Cross-border discovery and privacy gaps widen thanks to PRISM and trolls

The eDiscovery world was not gracious enough to take a break while I was travelling recently, and I come back to a mass of things to write about. Having cleared out the things with deadlines – webinar notices and the like – I can pick what comes up first from the stinking pile which has gathered in EverNote in my absence. Privacy and eDiscovery will clear a good few source articles out of the pending folder.

eDiscovery people tend to see the difficulties of cross-border discovery as a series of logistical problems, additional hurdles to be jumped when the already difficult task of data collection involves foreign jurisdictions. There are privacy laws to observe, and practical difficulties of language, time zones and culture to face. It is easy to overlook the relationship between these hurdles and wider issues of personal privacy.

The latter have been in the headlines recently. The PRISM revelations should have come as no great surprise – the US has the resources, the motive and an historic indifference to the sanctity of private information. More surprising, perhaps, is the discovery that France and Germany (and others) operate surveillance systems at least as comprehensive and intrusive as those of the US. I heard someone say recently how Germany’s Chancellor Merkel is affected by her upbringing under the Stasi, but we now see that Erich Honecker was a mere amateur when it comes to data collection about citizens, and hopelessly ill-equipped in technology terms; France postures unhelpfully against other countries with its blocking statutes, while itself aggressively collecting and using private information.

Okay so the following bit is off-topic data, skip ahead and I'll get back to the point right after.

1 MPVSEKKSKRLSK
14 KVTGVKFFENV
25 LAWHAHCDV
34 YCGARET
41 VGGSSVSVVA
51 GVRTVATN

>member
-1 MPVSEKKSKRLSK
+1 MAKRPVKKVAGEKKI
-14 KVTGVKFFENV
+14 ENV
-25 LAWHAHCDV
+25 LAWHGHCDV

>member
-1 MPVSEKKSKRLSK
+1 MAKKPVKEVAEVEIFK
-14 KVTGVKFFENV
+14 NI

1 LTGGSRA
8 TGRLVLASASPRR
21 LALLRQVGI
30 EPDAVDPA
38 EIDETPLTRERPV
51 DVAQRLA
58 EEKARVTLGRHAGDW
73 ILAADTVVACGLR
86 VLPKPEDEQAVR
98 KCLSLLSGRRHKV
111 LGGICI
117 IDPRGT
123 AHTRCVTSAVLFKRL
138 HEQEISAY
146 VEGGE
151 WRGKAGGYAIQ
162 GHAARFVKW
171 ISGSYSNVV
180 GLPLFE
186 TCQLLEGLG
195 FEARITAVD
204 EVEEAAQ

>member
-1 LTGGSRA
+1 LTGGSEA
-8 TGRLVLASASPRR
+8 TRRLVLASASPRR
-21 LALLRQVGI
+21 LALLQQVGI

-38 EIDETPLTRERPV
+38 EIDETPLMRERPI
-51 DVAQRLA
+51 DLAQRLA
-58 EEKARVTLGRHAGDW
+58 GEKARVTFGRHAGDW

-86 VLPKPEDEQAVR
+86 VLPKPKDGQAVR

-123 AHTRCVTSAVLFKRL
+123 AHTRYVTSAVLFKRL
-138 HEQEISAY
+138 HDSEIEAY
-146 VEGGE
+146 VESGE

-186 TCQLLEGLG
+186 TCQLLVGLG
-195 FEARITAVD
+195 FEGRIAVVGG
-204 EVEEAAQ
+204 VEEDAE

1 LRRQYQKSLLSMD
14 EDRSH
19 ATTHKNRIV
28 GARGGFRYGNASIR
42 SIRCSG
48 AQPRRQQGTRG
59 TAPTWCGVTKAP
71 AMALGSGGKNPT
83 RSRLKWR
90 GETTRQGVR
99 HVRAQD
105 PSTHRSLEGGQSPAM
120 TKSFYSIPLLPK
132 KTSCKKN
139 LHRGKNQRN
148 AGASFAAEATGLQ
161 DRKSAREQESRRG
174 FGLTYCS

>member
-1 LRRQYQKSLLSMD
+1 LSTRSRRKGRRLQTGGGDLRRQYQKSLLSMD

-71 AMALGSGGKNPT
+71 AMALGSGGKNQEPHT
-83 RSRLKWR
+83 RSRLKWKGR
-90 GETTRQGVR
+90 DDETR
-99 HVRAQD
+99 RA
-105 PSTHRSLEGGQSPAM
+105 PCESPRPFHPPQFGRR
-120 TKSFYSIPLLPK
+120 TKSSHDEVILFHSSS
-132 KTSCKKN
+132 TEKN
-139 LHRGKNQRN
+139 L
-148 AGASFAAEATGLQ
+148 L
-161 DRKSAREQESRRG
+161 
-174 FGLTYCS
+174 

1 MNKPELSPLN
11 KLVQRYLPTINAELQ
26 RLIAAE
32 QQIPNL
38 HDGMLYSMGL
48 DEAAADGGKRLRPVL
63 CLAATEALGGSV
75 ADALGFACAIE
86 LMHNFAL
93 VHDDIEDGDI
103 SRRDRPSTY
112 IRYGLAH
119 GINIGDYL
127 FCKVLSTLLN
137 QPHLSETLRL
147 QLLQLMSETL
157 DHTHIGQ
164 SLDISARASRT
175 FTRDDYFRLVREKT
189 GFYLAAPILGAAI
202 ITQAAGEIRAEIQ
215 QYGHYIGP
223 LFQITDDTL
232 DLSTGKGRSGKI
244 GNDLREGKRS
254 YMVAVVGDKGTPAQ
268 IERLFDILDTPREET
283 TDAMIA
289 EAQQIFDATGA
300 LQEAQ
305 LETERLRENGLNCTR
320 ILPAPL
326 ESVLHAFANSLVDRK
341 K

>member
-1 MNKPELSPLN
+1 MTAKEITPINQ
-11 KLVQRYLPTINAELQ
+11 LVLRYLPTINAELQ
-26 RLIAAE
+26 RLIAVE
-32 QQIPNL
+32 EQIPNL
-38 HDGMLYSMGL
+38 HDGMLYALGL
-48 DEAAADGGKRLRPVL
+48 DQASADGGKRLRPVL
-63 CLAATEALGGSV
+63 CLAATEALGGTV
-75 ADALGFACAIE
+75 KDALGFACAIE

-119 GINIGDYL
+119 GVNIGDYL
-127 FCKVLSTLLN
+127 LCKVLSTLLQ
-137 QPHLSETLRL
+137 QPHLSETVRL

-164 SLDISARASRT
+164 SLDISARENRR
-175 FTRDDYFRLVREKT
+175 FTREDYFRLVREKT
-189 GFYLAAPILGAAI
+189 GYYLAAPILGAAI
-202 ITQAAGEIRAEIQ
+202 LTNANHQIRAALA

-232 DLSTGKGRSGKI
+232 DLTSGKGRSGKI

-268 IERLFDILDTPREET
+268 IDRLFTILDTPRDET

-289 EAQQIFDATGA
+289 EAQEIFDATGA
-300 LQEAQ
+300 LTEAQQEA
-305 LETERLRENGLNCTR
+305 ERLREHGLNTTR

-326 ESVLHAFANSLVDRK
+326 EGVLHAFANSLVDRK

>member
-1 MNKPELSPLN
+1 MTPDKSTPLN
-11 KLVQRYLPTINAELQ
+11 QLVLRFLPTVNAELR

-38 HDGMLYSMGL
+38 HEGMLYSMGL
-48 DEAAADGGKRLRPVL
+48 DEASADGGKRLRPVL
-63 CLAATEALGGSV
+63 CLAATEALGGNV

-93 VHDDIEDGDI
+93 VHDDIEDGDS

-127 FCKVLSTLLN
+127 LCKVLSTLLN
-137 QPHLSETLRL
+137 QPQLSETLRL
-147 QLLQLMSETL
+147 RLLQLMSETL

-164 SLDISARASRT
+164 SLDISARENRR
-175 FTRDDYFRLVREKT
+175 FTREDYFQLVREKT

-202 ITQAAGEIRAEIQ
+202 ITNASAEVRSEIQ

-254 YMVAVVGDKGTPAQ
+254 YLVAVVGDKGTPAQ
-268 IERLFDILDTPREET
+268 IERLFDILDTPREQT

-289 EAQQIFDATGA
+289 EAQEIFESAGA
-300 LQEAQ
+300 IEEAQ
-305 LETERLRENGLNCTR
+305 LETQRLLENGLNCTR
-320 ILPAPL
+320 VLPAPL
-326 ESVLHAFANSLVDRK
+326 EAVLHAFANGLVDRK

At the same time, the UK is facing up to a conflict between privacy and free expression on the one hand, and protection – protection from crime and terror, from porn and from internet abuse by “trolls” – on the other. Prime Minister David Cameron proposes porn filters, whilst apparently having no idea of either the technical or the democratic implications of closing off a section of Internet content.

The road which begins by blocking offensive pornographic content leads very quickly to control of other things. Restrictions designed to protect children from bare flesh turn very quickly to restraints on comment about a government department. Who decides where the line lies between justified restraint of offensive things and the suppression of democratic views?

We have seen a spate of particularly vile abuse directed by tweeters, mainly at women. It has provoked an outcry which is perfectly justifiable, but which includes demands for controls and for the ability to identify offenders and to bring them to punishment. That is all well and good, but it again raises democratic issues – the controls and punishments designed to restrain personal abusers are easily turned to control of fair comment, either by the state or (and this is easily overlooked) by well-marshalled squadrons of trolls who will very quickly learn to use the control mechanisms to close down those who oppose them.

There is some amusement, albeit slightly grim amusement, in seeing people argue simultaneously for the democratic ideal of free speech and for restraint on abusers. As the English legal commentator @JackOfKent said,